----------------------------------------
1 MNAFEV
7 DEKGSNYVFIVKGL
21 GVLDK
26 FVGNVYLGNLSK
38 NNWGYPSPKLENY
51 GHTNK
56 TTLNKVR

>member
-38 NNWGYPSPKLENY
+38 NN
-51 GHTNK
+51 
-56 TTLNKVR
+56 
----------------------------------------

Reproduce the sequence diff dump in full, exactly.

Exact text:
1 MNAFEV
7 DEKGSNYVFIVKGL
21 GVLDK
26 FVGNVYLGNLSK
38 NNWGYPSPKLENY
51 GHTNK
56 TTLNKVR

>member
-38 NNWGYPSPKLENY
+38 NN
-51 GHTNK
+51 
-56 TTLNKVR
+56 